I really don’t know where to begin describing how fucked up this travel day was, so I will begin at the beginning of our travels. Ken and I were traveling to Amritsar today, to see the Golden Temple. Since there are no direct flights to Amritsar from Mumbai, we had to fly through Delhi to change planes. As fate would have it, the flight number of our Air India flight to Delhi was 666. This was clearly an omen that we ignored at our peril.

We were already running slightly late after a wonderful, whirlwind morning spent with Rittu at the Dhobi Ghats and then at the best thali restaurant I have ever been to. Our flight had already been delayed by 40 minutes, due to leave at 4:15, and we left for the Airport at 2:15. After getting through a few traffic jams, we arrived with about an hour to check our bags and get through security. We made it to the bag drop counter where I foolishly thought this was going to be a breeze. The guy weighed our bags and told us that the allowance was only 15kg, not the 20kg of every other airline in the civilized world I have ever been on, so we would have to pay a supplement. I sent Ken over to pay the supplement while I waited for our boarding passes and bag tags. Ken seemed to be taking an inordinate amount of time, and it turned out their credit card machine was broken and we had to come up with the cash. Once that was dealt with, we ran over to the security screening checkpoint and tried to get through but alas I had forgotten that I had a bottle of whiskey for my friends in Delhi still in my carry on. They obviously weren’t going to allow that through, but they told me I could go back and check it. I didn’t think I had time to wait in that long Air India line again, and I didn’t want to pay for any more baggage, so I told them to just keep it. They refused, and made me go outside the screening area, open and completely pour out that nice bottle of whiskey in the trash can, right in front of them (and a number of horrified onlookers), then made me go through security screening all over again. Slightly exasperated, we made our way to our flight only to find out it had been delayed yet again, this time by another 35 minutes. That meant that we would only have 35 minutes to make our connection in Delhi, and so I asked an Air India guy at the counter what we needed to do. He looked at my tickets and literally scoffed at me that we shouldn’t have been so stupid to buy tickets so close together. When I pointed out to him that we bought them from his employer Air India with nary a warning, and that before this flight was delayed we would have had plenty of time to make the connection, he merely waved his hand and walked away. What a total douche. We got on our flight to Delhi and Ken and I were completely unsure if we would make the connexion, and started playing the “which would you rather” game involving us making it to Amritsar without our luggage vs being stranded in Delhi with our luggage vs Delhi and no luggage at all.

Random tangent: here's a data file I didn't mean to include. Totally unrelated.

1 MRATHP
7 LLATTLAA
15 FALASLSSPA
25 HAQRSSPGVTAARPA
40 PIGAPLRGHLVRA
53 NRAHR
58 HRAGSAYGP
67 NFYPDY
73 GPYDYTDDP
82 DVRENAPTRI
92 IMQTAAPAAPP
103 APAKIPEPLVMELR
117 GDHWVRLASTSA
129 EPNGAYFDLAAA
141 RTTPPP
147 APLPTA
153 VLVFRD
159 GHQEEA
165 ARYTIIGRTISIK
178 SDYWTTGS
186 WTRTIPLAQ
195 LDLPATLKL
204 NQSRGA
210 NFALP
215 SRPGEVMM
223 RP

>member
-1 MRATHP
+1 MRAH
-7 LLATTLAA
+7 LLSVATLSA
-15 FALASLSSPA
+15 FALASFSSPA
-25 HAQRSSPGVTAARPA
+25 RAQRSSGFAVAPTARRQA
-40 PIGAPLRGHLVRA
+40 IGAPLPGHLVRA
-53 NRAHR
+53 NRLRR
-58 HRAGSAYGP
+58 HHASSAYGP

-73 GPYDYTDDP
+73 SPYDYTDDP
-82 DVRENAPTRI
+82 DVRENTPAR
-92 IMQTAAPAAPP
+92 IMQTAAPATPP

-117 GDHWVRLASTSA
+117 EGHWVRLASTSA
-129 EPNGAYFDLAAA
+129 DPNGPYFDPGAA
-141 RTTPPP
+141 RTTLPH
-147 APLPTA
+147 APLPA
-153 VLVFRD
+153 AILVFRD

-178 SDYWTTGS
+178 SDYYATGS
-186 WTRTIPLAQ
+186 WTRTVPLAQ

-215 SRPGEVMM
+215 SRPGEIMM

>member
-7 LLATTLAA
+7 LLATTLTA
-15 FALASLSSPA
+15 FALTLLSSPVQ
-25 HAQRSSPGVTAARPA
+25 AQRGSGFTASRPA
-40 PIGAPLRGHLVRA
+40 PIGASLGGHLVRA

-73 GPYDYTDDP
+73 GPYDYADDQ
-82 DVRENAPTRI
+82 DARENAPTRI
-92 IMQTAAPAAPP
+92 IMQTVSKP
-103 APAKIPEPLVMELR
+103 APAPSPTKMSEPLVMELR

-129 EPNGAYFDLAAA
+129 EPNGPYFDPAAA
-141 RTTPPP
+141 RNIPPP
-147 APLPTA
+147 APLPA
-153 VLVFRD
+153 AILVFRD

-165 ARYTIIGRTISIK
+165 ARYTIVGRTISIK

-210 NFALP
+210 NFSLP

Once we arrived at Delhi, we (and the other nervous passengers heading to Amritsar) were briskly escorted by an Air India official through a kind of obstacle course of doors, hallways, past angry officials that needed to approve of our very existence, and then, strangely, to the International Departures area, where we had to go through customs again as if we were leaving the country, and then had to go through security all over again (but the more stringent international kind. This was really starting to remind me of my trip to Melbourne via the International Terminal in Sydney). The clock was ticking and we thought we would miss our flight to Amritsar, but they were apparently holding the plane for us, which was good because the security area of the Delhi Airport resembles nothing so much as a Keystone Cops film. After our amazing race through the gauntlet of transfer, we finally arrived, sweaty and unhinged, to take our seats on the plane to Amritsar.

We actually made it to Amritsar. Things were looking up and we could not believe our luck. That was until we waited and waited and waited at the baggage claim, until there was no one left but us and the other transfer refugees who had also failed to get their bags. We formed a chaotic line to get a not very believable promise from an Air India representative that they would deliver our bags to our hotel when they arrive on some future flight tomorrow.

So whatever, we left the Air India reps and walked out to find a cab. Days earlier I had emailed our hotel to ask about a pickup from the airport and how much it would cost but they never got back  to me. So we ordered a taxi at the airport and while we were waiting someone came in and said they were from the hotel and waiting for us. So we got what turned out to be a very expensive (about double local costs) ride to our hotel, zooming through what can only be described as a series of sets from the TV show “Homeland”.

We are finally settled in our hotel, and it reminds me of a lot of the places I have stayed in India in the past. That is to say, everything has a stain on it and seems vaguely fungal or carcinogenic. It is also freezing in Amritsar at the moment, but that was to be expected. Tomorrow we will go to see the Golden Temple. We were going to go for the 5am ceremony, but we just found out it is actually at 4am, and after our ordeal today we decided we would be in better shape to see the evening aarti instead.